Is Monsanto being sucked into a black hole while Monarchs flutter out of a white hole?


I remember walking down a sleepy street in my home town of Twin Falls, Idaho sometime back in the early ’70s. I had just heard about the concept of “black holes.” At that moment, this revelation struck, like lightning: “If there are black holes, there must be white holes.” I.e., if energy is going out, then energy is flowing in.

Lots and lots of monarchs around here this summer. And not just here. Hmmm. Transformation?

Monarch Butterfly Population Rejuvenated After Last Year’s Record Low

Just speculating, of course. But given that Roundup and GMO kill monarch butterflies, and that there are so many many stories where Monsanto is being thwarted in its ongoing bid for control of the world’s food, I do wonder if we really can view this whole scene as black hole/white hole balancing. One sign of divine intelligence at work?

I googled “Monsanto’s demise” and came up with these, just for starters:

Oh wow, and this, from just two days ago:

France and Russia Ban GMOs



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0 Responses to Is Monsanto being sucked into a black hole while Monarchs flutter out of a white hole?

  1. Eliza Ayres says:

    Yes! Hooray for birds, butterflies and bees!

  2. I’d like to dig into the issues around the monarch butterfly a little deeper, and may take a couple comments to do it (rather than one giant one).

    But first, there’s another reason why the monarch butterfly is in the news this week.

    Last year, Sean Schneider and James Thomas from the University of Washington found evidence of bracovirus genes in the genomes of the silk moth and the monarch butterfly. The duo described the wasps as “accidental genetic engineers,” implanting the genomes of their caterpillar victims with their own (viral) DNA. In other words, one insect was genetically modifying another with viral genes, via a sting.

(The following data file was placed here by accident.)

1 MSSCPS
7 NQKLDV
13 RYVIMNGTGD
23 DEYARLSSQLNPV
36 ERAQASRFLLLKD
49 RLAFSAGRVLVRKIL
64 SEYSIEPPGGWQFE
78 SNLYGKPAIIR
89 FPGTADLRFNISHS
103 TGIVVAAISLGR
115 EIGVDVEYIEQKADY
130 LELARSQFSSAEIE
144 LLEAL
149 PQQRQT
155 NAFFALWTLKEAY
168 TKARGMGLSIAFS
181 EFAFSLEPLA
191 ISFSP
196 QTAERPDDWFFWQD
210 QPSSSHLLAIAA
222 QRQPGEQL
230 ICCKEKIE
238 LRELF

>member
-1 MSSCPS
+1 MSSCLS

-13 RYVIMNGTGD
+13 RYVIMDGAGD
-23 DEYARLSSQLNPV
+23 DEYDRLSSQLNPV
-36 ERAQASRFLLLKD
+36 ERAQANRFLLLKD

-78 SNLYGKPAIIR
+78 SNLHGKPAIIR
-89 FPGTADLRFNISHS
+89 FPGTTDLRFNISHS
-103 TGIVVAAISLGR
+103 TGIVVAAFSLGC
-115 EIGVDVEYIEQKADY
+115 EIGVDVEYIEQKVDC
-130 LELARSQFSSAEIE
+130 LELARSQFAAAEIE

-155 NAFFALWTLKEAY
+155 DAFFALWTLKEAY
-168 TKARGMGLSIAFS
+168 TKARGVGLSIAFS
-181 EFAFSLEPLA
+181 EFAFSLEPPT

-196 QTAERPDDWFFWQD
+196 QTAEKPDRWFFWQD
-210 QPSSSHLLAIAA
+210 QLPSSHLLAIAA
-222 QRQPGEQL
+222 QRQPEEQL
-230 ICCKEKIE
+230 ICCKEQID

“What’s kind of funny is that such a species as iconic as the monarch has been genetically modified by the parasitic wasp virus and can thus be considered as a natural GMO,” says Drezen, in an email.

    Ironically, the monarch butterfly is the primary symbol on the Non-GMO Project seal. A naturally transgenic organism is used to symbolize the purity of foods that are free of transgenic organisms!

  3. This piece is essential reading to get the complexity of “the” monarch:

    The conventional wisdom — that the monarch is in serious trouble — is based on a pronounced decline in the number of animals censused in the Mexican overwintering grounds. This has been attributed to a decline in milkweed, a necessary resource as the sole larval host plant of the species. The milkweed decline, in turn, has been attributed to promiscuous use of herbicides in primarily Midwestern agriculture, stimulated by the availability of genetically engineered herbicide-resistant (“Roundup-ready”) crops. The Midwest, specifically the Corn Belt, is by far the largest contributor to monarch populations, so the story holds together well. Except … a set of seven papers just published this summer appears to show that the decline in numbers of monarchs overwintering in Mexico is not reflected in the numbers of adults censused in summer in their Midwestern and Northeastern breeding ranges! There can be several explanations for the discrepancy, ranging from flaws in the censusing procedures, to hypothetically increased reproductive success in the north that compensates for the declining numbers over winter, to the possibility that a smaller percentage of the Eastern Monarch population is going to Mexico for the winter.